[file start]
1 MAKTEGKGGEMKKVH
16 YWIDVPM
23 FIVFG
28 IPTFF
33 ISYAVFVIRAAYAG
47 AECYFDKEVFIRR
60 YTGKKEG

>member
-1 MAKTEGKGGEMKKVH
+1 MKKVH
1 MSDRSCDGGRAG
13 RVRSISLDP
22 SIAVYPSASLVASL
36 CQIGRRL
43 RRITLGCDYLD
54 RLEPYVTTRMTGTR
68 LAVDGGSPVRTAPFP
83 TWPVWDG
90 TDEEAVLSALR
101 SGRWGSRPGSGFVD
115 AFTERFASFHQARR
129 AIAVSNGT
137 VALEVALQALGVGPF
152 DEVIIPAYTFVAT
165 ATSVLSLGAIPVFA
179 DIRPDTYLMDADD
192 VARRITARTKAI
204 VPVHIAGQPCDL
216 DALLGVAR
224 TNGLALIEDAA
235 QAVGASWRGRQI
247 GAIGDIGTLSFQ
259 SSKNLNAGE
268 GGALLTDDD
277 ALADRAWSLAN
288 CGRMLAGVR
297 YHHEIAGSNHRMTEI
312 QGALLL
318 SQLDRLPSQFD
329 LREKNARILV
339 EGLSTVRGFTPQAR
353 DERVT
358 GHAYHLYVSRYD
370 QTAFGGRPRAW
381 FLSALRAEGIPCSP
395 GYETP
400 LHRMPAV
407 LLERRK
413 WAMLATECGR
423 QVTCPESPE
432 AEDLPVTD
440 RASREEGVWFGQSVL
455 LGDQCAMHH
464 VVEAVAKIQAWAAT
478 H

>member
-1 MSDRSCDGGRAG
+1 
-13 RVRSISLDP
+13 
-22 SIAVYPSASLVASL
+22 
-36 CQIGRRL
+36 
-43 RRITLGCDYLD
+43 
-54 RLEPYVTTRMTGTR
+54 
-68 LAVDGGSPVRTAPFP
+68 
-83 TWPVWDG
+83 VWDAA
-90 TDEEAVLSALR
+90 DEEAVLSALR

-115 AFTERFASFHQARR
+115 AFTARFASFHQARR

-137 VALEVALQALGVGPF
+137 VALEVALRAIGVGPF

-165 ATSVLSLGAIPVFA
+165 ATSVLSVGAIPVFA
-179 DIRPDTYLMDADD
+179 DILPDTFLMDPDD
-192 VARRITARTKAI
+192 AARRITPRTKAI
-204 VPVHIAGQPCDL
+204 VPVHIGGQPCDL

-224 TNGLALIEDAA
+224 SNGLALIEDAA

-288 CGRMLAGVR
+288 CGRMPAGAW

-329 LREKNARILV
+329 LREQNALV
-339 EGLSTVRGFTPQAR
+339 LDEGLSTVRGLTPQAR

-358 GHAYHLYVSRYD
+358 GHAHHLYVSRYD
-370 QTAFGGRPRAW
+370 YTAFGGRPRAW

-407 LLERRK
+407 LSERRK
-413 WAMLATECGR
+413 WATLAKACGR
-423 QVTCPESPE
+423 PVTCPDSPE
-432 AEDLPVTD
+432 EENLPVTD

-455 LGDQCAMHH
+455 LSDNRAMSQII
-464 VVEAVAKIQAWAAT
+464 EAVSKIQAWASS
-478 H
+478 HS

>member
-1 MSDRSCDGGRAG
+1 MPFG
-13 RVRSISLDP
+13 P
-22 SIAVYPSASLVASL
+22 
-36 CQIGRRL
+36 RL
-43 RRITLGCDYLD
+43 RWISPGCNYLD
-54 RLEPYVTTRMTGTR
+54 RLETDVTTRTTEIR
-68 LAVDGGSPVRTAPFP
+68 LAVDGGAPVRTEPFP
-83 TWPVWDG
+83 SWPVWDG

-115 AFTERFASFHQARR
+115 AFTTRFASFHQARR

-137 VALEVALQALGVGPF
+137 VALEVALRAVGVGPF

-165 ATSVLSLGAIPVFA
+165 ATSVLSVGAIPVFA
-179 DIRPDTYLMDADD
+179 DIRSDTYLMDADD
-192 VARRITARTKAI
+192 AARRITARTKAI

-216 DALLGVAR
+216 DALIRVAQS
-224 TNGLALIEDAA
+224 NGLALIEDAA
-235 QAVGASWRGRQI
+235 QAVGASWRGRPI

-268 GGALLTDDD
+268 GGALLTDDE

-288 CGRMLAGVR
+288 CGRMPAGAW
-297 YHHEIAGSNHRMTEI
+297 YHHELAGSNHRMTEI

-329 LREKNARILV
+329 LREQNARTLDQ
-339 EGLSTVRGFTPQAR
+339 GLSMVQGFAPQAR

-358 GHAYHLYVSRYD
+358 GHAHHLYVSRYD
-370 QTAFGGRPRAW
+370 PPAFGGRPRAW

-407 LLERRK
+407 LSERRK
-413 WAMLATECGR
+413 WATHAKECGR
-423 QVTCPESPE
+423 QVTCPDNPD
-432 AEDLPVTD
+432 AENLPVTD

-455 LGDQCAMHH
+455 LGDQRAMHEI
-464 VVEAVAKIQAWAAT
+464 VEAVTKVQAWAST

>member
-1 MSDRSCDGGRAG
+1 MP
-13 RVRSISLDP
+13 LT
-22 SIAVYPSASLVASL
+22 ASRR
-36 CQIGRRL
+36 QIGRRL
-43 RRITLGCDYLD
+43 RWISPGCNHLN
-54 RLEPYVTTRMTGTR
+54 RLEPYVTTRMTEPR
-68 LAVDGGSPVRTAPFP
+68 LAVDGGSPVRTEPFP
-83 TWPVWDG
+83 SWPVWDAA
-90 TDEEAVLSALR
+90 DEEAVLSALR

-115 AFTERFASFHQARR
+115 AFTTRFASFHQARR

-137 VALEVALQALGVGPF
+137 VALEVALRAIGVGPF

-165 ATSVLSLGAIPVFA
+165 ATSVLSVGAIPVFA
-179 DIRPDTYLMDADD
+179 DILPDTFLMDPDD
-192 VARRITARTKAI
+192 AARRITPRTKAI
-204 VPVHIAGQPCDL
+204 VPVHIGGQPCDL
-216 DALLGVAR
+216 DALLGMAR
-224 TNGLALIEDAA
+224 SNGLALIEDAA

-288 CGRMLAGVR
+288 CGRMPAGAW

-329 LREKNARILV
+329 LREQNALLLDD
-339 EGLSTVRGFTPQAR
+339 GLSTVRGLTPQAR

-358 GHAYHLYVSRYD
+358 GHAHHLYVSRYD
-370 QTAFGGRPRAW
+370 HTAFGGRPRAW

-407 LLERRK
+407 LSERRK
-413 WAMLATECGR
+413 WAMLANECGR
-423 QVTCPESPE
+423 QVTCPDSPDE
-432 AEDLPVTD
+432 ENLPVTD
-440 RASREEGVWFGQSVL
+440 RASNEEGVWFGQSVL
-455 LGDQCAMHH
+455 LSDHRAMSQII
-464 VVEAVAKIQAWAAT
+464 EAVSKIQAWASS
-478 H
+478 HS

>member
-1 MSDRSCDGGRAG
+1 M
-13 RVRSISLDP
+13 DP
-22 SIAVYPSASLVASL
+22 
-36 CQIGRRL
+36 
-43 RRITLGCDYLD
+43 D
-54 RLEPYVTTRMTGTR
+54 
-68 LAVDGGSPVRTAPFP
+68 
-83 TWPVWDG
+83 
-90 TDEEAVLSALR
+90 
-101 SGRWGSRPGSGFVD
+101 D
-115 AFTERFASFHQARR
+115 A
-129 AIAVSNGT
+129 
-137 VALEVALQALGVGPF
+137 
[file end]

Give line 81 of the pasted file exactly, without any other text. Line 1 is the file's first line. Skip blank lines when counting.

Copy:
-179 DIRPDTYLMDADD